For the 2020 edition of Frieze Masters, Garth Greenan Gallery is pleaesd to present I See Red, an online solo-exhibition of works by Jaune Quick-to-See Smith. The eleven paintings in the exhibition provide an overview of Smith’s work between 1992 and 1998, a unique and innovative period in the artist’s practice. During that time, Smith began her famous series I See Red, further extending and elaborating her use of red as a signature of Native American identity. The saturated red of paintings, such as I See Red: Mutton Stew (1995), I See Red: Petroglyph Park (1996), and I See Red: Grandma! Grandma! (Red in the Hood) (1998), performs simultaneous acts of affirmation and resistance.
Each work in I See Red is distinguished by a unique mix of media and collaged text on canvas. I See Red: Grandma! Grandma! (Red in the Hood) (1998) presents the outline of a Christmas tree doused in dripping red paint—simultaneously recalling blood and fire. The urgent, sanguine scene is exaggerated by a panicked headline: “Grandma! Grandma!,” possibly alluding to Mother Earth in peril. A quote from Bill McKibben’s The End of Nature confirms the subject, “The greenhouse effect is the first environmental problem we can’t escape by moving to the woods.” Despite the frantic and serious subject, Smith makes space for humor, including a puzzling quote from Ronald Reagan, “Eighty percent of pollution is caused by plants and trees,” along with ads like, “If you can’t see every plot twist coming, rush to your optometrist now.” Obviously, the plot twist of the story referenced by the painting’s title, Little Red Riding Hood, is that grandma turns out to be a wolf. Such is the structure of our environmental crisis. In the end, it is not Mother Nature that is ultimately in peril, but us.
In I See Red: House II (1995) the artist depicts a clash of perspectives on that foundational human concept housing. A painted tipi is decorated with a polyphony of newspaper clippings— “Pssst! Need a Great Mortgage?” and “It’s the Lease You Can Do?”—foregrounding America’s runaway financialization of shelter. “Whose House Is This Anyway?” asks another headline, possibly alluding to the scant reservations to which the descendants of America’s first human inhabitants are now relegated.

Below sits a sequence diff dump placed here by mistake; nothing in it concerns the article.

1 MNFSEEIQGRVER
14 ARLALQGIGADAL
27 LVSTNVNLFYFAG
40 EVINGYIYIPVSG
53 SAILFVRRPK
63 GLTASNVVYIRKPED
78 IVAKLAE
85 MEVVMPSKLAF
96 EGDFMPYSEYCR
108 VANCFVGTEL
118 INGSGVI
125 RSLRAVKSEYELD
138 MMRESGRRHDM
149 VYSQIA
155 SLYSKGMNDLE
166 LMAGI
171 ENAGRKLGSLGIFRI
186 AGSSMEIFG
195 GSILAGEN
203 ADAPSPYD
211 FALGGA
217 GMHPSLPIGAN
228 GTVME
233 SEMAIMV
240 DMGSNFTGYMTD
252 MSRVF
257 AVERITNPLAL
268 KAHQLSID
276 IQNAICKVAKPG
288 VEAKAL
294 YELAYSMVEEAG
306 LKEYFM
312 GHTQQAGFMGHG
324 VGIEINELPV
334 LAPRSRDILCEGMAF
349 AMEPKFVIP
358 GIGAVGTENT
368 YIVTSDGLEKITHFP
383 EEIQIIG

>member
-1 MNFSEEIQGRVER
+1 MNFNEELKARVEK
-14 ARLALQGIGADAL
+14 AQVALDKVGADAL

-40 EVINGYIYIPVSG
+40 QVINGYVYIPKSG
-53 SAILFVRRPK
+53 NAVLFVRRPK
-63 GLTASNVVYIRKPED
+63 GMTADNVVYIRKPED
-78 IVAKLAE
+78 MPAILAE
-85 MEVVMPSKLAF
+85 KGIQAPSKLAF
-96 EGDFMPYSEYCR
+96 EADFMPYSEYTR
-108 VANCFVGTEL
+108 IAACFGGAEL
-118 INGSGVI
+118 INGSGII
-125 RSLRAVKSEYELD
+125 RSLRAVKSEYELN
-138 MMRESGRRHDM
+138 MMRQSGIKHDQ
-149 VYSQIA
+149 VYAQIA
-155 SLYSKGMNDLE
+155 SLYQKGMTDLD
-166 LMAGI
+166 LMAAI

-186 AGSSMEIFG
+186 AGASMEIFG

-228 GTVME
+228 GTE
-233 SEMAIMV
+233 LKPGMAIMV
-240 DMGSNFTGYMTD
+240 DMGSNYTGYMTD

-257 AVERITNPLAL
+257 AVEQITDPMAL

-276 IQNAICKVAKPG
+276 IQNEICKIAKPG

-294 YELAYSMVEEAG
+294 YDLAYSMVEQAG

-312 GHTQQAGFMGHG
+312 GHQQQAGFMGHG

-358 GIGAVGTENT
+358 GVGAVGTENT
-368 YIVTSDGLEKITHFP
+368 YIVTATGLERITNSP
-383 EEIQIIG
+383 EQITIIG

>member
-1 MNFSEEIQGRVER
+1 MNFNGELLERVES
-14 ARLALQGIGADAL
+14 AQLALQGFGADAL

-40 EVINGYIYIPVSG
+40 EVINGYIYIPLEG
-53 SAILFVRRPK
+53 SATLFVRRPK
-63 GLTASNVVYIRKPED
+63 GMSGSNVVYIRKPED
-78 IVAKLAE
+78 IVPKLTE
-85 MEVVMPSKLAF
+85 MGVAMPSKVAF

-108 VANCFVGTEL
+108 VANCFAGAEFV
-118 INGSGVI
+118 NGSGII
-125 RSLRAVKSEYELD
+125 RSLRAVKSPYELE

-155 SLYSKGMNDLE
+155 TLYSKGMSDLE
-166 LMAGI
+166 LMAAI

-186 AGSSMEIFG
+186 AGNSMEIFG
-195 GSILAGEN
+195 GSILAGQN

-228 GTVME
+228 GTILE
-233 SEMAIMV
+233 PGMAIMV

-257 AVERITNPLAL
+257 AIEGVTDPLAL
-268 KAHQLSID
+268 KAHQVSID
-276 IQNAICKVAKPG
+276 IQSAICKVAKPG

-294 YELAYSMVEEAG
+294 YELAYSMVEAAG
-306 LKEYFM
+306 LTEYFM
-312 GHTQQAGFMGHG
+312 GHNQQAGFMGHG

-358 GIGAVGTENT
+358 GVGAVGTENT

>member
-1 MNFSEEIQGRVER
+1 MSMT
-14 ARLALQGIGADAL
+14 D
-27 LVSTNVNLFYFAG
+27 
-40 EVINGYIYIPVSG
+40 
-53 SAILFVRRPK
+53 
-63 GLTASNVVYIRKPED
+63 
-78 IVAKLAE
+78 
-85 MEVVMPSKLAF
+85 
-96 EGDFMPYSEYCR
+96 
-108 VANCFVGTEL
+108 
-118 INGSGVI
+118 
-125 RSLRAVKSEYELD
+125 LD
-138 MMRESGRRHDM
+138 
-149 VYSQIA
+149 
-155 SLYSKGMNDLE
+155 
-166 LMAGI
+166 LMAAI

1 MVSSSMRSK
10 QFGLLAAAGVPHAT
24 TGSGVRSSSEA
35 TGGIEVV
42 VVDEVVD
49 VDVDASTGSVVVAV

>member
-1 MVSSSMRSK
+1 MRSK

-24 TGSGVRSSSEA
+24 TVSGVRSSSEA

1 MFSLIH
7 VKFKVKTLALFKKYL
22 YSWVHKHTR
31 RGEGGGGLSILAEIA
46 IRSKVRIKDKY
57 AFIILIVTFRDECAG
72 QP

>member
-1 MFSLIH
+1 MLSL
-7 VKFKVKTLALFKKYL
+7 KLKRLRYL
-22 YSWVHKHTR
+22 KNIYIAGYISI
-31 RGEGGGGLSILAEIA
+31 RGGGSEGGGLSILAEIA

Smith’s I See Red: Petroglyph Park (1996) juxtaposes pictographs with cartoons, found images, and newspaper clippings. A cartoon car traverses the canvas, and a news clipping reads “Making $ense of it all.” Beginning in the mid-80s, Albuquerque city officials and property developers fought to extend the six-lane highway Paseo Del Norte through the Petroglyph National Monument, a site sacred to Pueblo Indians. The pictographic figure in the center of Smith’s composition has its arms raised, as if in surrender, but Native Americans, environmentalists, and other protesters fought tirelessly to protect the site. Taxonomic drawings of flowers and fish show through the layers of paint, placing the battle for the park within a larger context of the Western conquest of nature. A prophetic headline reads, “An ‘Inevitable’ Conclusion.” Though activists’ efforts delayed the project for nearly two decades, the highway was eventually extended in the early 2000s. Smith’s I See Red series activates a racialized discourse that might otherwise go unquestioned by reframing a dominant cultural metaphor within Smith’s specific aesthetic and political critique.
Born in 1940 at the St. Ignatius Indian Mission on her reservation, Jaune Quick-to-See Smith is an enrolled Salish member of the Confederated Salish and Kootenai Nation, Montana. Smith received an Associate of Arts Degree at Olympic College in Bremerton, Washington in 1960, a BA in Art Education from Framingham State College, Massachusetts in 1976, and an MA in Visual Arts from the University of New Mexico in 1980. Since the late ’70s, Smith has had over 50 solo exhibitions, including at Kornblee Gallery (1979, New York), Bernice Steinbaum Gallery (1990, New York), Steinbaum Krauss Gallery (1992, 1995, 1998, New York), and Jan Cicero Gallery (2000 and 2002, Chicago). In 2004, the Milton Hershey School Art Museum (Hershey, Pennsylvania) opened Jaune Quick-to-See Smith: Made in America which traveled to Keene State College (Keene, New Hampshire).
Smith’s work is in the collections of the Museum of Modern Art, Quito, Ecuador; the Museum of Mankind, Vienna, Austria; the Walker Art Center, Minneapolis, Minnesota; the Smithsonian American Art Museum, Washington D.C.; the Museum of Modern Art, the Brooklyn Museum, the Metropolitan Museum of Art, and the Whitney Museum of American Art, New York.
Garth Greenan Gallery is pleased to represent Jaune Quick-to-See Smith.